Lomi Lomi is traditionally Hawaiian, but has been seen in other island nations like Tahiti and Samoa. It incorporates the use of all possible parts of the body including knees, elbows, and feet, as well as tools made from stones and sticks. It is used to facilitate relaxation, and even as a way to aid in digestion.
Medical Massage includes many forms of medically supported techniques including cartoid sinus massage and decongestive therapy, which can be used as part of traditional approaches to treating breast cancer and many other common ailments of varying severity.
Meso-American Massage is a form of soft tissue and structural massage that has been retained as part of the American indigenous cultural heritage. The specifics of this healing art are traditionally handed down by word of mouth as part of oral tradition.
Myofascial Release makes use of stretching, shear compression, multidirectional tension, and skin rolling to loosen up fascia and muscles so as to eliminate pain and restore full range of motion. This modality is very commonly used for injury rehabilitation.
Neuromuscular Massage involves concentrated massage focused on a specific trigger point in the body. It is used to address pain, stiffness, muscle spasms and related immobility in parts of the body linked to a problematic trigger point.
Postural Integration is a form of alternative bodywork that incorporates deep tissue massage, breathing exercises, bodily movements and body awareness, along with emotional expression. Postural Integration has been coupled with various forms of psychological therapy in an approach that promotes wellness holistically.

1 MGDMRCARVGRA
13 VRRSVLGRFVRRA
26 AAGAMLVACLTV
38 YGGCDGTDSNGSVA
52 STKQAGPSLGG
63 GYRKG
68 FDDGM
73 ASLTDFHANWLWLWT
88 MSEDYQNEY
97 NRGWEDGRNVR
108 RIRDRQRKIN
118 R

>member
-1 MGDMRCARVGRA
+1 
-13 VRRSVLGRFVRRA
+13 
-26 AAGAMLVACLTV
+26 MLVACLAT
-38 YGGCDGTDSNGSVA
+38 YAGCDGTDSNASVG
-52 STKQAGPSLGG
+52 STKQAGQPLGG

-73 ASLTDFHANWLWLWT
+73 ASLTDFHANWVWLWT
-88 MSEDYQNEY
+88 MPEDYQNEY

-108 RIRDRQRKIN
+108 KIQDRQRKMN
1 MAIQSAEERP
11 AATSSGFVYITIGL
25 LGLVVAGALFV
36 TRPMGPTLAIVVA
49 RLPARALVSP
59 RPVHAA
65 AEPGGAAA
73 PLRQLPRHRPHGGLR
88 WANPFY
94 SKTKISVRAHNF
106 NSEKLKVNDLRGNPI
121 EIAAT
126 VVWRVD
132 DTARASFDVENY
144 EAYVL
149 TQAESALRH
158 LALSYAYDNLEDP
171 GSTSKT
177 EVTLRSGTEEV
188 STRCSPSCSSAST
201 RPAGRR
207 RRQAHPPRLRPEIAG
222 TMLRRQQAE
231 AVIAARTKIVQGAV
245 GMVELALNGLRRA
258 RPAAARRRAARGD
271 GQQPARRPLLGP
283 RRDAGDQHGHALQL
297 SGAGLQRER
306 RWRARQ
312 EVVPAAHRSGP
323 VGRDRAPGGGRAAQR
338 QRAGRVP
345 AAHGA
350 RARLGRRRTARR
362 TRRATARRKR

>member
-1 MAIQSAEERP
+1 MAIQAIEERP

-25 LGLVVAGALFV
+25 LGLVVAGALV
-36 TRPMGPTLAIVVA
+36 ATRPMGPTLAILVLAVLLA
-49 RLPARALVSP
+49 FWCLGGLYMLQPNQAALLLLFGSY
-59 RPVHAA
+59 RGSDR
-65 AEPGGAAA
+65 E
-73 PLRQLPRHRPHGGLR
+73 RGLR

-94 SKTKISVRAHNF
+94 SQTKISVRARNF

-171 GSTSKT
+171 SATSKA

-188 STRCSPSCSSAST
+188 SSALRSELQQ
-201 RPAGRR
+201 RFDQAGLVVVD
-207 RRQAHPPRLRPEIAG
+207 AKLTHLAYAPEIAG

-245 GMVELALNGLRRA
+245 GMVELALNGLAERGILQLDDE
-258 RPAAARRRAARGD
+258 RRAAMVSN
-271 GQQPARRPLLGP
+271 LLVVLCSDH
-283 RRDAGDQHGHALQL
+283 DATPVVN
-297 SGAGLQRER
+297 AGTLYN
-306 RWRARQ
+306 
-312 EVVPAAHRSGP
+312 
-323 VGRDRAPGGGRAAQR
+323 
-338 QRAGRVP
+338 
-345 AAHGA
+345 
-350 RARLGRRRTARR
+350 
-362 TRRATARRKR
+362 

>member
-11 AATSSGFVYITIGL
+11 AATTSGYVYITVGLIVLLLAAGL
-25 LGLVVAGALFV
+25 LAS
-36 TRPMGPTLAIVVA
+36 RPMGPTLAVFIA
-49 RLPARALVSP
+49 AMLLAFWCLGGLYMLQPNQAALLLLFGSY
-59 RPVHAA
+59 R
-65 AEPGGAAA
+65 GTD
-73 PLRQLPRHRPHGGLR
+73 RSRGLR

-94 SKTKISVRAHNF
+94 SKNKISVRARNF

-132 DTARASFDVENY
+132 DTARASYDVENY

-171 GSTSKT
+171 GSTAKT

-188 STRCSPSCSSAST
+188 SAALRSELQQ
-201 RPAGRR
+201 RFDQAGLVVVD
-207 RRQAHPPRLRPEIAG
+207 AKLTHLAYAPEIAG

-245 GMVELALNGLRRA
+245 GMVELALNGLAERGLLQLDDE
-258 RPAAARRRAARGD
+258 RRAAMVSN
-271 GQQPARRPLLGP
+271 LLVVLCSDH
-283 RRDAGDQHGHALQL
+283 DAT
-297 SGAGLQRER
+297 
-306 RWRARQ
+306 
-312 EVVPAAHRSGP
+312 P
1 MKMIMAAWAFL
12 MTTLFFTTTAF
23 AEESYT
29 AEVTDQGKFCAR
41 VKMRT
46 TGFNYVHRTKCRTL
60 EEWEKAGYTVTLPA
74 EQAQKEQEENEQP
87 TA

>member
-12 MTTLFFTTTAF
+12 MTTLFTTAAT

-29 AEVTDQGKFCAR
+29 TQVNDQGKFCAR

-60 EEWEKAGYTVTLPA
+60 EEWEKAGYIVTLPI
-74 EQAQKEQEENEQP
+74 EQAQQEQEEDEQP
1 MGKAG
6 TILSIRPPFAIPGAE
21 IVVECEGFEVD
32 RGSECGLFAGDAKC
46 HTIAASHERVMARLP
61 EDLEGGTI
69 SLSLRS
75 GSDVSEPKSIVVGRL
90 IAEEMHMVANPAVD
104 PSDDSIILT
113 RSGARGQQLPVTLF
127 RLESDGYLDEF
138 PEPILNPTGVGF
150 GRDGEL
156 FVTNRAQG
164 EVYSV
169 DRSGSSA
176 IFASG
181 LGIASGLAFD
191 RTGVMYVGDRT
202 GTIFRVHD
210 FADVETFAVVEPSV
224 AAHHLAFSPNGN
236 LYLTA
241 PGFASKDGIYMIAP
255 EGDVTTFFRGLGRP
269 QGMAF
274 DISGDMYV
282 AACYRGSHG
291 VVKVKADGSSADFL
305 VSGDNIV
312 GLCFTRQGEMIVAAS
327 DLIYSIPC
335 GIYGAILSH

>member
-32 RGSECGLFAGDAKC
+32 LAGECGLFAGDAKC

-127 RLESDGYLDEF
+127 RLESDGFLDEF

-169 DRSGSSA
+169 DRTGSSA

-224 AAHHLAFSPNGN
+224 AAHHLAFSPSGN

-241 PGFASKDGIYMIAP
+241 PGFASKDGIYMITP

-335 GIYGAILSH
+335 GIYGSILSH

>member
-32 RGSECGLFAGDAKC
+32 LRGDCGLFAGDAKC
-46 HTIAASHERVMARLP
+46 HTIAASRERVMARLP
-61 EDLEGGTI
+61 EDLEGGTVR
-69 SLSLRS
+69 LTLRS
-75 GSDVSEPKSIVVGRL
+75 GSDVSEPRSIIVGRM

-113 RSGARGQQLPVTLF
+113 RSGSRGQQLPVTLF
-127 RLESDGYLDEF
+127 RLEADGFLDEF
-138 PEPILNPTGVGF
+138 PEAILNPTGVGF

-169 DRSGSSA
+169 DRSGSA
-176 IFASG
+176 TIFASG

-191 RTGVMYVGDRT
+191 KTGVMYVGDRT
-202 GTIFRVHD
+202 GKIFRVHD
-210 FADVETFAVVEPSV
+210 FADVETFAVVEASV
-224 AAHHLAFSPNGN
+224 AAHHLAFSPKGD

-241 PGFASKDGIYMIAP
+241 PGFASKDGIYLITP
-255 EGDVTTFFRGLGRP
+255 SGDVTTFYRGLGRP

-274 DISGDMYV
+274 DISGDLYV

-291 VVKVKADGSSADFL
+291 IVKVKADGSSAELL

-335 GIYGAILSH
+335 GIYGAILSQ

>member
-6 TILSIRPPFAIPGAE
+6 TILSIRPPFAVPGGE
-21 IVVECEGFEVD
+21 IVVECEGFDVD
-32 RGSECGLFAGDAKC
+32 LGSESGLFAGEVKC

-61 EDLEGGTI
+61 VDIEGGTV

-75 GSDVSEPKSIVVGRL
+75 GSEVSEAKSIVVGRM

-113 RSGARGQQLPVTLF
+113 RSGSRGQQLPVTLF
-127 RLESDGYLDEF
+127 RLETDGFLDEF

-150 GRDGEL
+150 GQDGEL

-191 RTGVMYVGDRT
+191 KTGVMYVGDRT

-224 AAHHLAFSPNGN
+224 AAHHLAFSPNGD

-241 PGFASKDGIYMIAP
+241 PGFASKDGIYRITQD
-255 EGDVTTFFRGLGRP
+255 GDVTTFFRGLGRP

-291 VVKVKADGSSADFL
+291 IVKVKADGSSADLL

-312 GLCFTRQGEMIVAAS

Raynor Massage is a deep tissue approach that focuses on the abdomen with the intent of removing blocks in the natural flow of chi throughout the body, along with the release of pent up emotions.
Reflexology is an alternative approach that is centered on the idea that all parts of the body are linked to specific corresponding points on the hands, feet, and ears. This form of massage seeks to improve circulation, relieve tension, and promote normal function of the entire body through massage performed on the hands and feet.
Russian Massage approaches massage therapy in a dynamic, variant, and cyclical way by beginning with a slow and gentle massage, then moving on to a deep and vigorous massage, then finally returning to a slow and gentle massage to complete the session.
Shiatsu translates from Japanese as “finger pressure”. This ancient modality focuses on the acupuncture/acupressure points throughout the body using thumbs, fingers, and palms of the hand.
Stone Massage uses sanitized and heated stones placed both under the client and on the client’s back along the spine. This stone placement is done in conjunction with massage performed using heated oil and stones held in the massage therapist’s hands.